🧠 Brain STREAM 1️⃣2️⃣: New Years Resolutions More Successful Than You Think

I have always had low expectations for New Years Resolutions, but perhaps I am wrong!

🧠 Brain STREAM 1️⃣2️⃣: New Years Resolutions More Successful Than You Think
New Year is a surprisingly successful time to set goals

Hello and Happy New Year!

I'm going to start today's letter on a positive note because isn't that what starting a new year is about?

This week's insight: New Years Resolutions are more successful than you might think

When I start one of these newsletters, I usually start with a target message in mind. The message this week, apt for today's date, was going to be about how I feel New Years' Resolutions are generally not successful, but are instead more of a bandwagon we are expected to jump on.

Well, the thing about having an open mind in science research is that it is wonderful when you are proven wrong.

If I had to guess, prior to researching, I would have put the success rate of New Years Resolutions at about 10% still being upheld by the end of the first month. Therefore I was very surprised when one study found 19% still being upheld after 2 years (Norcross and Vangarelli, 1989)! Two studies report around a 40% success rate as survey participants reached the 6 month mark (Marlatt and Kaplan, 1972; Norcross, Ratzin and Payne, 1989) and another had a 55% success rate at 1 year (Oscarsson et al, 2020).

Bear in mind the nature of many resolutions and study method mean the results are self-reported, but researchers seem to find a surprisingly high success rate - at least to me - of resolutions set on New Years Day.

👉 Are you going to set a New Years Resolution?

However, there is a caveat and that comes with weight loss goals. These seem to be a bit less successful, especially for women (Rössner, Hansen and Rössner, 2001; Marlatt and Kaplan, 1972). If this is your goal, some training in goal setting and support in keeping going (Oscarsson et al, 2020) could be beneficial.

Example Goals and Sub Goals For a PhD Researcher
In this post, I have outlined my overall PhD goal, my sub-goals and how these might map onto a monthly task list. I hope this example will help you in designing your own series of PhD goals.

This week's action: Try combining superordinate and subordinate goals

What are superordinate goals?

Superordinate goals are those big, overarching goals, like 'I want get fitter'. Superordinate goals are designed to be inspiring, motivating and provide a higher overarching focus. These are more about the why. The problem with these is that they are often an open-ended kind of goals; how do you know when you have achieved them?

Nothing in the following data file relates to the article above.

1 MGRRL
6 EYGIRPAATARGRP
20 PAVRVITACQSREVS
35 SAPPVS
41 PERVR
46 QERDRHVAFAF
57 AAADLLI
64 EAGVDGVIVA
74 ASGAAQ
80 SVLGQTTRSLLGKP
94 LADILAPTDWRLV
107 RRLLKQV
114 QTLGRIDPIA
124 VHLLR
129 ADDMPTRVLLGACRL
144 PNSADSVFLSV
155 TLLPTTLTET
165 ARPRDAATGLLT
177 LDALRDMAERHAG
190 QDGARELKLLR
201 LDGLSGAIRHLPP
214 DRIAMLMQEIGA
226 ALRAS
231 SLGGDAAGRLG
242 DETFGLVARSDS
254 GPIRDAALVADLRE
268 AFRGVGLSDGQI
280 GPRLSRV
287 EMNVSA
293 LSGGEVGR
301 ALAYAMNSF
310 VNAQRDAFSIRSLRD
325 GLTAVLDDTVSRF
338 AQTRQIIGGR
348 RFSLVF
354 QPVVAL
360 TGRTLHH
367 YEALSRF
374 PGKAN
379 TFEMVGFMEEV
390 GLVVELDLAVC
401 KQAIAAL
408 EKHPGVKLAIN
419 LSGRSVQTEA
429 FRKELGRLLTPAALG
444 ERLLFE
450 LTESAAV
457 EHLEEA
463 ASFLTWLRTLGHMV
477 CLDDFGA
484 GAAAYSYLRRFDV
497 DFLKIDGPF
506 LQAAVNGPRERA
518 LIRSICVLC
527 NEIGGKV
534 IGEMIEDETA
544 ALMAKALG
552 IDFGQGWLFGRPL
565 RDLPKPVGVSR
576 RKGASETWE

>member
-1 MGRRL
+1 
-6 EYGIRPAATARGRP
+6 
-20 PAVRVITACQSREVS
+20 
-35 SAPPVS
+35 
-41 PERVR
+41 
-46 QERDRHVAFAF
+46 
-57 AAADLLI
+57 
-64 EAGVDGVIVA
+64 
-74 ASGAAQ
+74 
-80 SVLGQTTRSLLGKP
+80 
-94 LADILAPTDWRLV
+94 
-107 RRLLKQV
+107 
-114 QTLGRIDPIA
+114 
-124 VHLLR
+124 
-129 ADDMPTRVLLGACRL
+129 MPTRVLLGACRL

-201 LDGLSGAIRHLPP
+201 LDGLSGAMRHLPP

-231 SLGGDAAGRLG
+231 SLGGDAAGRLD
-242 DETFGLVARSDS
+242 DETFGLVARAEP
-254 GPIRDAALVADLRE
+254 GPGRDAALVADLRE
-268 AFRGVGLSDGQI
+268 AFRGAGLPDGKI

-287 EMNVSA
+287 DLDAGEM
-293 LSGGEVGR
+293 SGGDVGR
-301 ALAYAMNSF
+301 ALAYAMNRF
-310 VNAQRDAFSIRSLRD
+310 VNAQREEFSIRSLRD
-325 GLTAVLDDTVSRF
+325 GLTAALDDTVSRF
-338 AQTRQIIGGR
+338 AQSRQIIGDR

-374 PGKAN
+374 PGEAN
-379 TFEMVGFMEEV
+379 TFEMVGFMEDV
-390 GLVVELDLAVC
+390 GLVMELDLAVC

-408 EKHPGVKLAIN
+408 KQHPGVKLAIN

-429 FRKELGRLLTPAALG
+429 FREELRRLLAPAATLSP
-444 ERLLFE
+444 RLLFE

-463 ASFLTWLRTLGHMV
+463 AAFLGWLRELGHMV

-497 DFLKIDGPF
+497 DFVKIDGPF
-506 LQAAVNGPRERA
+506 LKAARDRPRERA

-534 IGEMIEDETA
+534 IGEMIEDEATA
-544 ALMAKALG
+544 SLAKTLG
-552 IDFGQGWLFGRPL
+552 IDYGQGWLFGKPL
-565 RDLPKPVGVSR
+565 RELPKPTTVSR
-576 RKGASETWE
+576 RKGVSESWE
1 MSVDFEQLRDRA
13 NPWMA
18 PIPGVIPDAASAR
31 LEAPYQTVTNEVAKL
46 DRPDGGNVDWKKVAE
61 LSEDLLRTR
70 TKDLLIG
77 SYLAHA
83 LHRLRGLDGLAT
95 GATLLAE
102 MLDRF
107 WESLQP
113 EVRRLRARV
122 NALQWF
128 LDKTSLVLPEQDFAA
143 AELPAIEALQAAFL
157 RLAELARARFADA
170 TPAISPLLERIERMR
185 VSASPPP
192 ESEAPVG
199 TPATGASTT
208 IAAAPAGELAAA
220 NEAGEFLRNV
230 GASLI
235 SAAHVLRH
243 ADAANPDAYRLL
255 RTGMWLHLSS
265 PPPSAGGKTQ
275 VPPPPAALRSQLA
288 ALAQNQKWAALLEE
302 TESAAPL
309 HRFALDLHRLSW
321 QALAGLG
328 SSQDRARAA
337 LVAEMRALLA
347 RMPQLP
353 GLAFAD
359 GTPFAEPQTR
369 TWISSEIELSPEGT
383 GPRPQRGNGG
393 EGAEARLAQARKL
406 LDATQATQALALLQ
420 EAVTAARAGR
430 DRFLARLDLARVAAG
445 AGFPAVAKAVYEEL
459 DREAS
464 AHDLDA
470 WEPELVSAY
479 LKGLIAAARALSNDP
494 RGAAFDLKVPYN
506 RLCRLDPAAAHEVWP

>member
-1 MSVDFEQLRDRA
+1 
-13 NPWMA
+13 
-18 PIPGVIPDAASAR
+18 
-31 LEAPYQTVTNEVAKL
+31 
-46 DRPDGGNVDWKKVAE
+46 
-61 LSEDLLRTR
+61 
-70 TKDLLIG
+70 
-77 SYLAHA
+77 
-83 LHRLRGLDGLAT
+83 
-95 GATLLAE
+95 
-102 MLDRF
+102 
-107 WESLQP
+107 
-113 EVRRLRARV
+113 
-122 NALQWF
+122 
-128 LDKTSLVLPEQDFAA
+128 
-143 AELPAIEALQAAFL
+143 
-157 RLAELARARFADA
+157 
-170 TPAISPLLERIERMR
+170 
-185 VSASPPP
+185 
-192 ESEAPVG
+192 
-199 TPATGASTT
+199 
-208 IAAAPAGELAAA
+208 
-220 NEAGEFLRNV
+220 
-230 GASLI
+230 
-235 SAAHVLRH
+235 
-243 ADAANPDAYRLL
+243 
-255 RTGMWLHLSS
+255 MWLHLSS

Read Sinek’s ‘Start With Why’ to Find Inspiration For Your PhD
We all reach the point in our PhDs when we struggle to keep up momentum and each day is a slog. The book ‘Start With Why’ by Simon Sinek could help you find your spark again.

And subordinate goals?

Subordinate goals are designed to be more concrete in nature, with more detail and help build the day-to-day changes you may wish to see. I guess they are more like SMART goals - e.g. I'm going to do 10,000 steps every day before midday - and they tend to constitute the how. However, it is easier to feel unsuccessful when you miss a few days here and there.

Some evidence to support setting both

Hochi, Brugger and Messner (2019) argue that a combination of these two goal types lead to the highest likelihood of success in the long run. They asked readers of a Swiss newspaper to share their New Years Resolutions. Participants were split into the 'whys' with "I want to be a person who ...", the 'hows' with an action e.g. "I want to clean the house every day", a combination of the two or they weren't asked to do anything beyond their initial resolution. They were then sent reminders of these and their resolution every two weeks.

When study participants set a combination of superordinate and subordinate New Years Resolutions, they weren't actually any more successful in achieving them, nor did they put any more effort in. However, they did:

  • Have a more positive outlook towards how long they would pursue the goal for after the study because of setting a 'why'
  • Feel they had 'done better' over the 3 month study because they had set a 'how'

Take home message: These authors found that setting the why (superordinate goals) had similar success to setting the how (subordinate), but participants were most successful long term by using both.

Interesting books, videos, apps and experiences from this week


Ali Abdaal published his first book 'Feel Good Productivity' in the last week; I have my copy! I ordered this back in August 2023. Was it worth the four month wait? Find out in the next newsletter!


If you want some light entertainment and a break from your work, I've been playing with Soundtrap. Pretend to be a DJ for an hour and make yourself some cool music to work too.

Blogs published this week

Until next time!
Happy Brain STREAMing,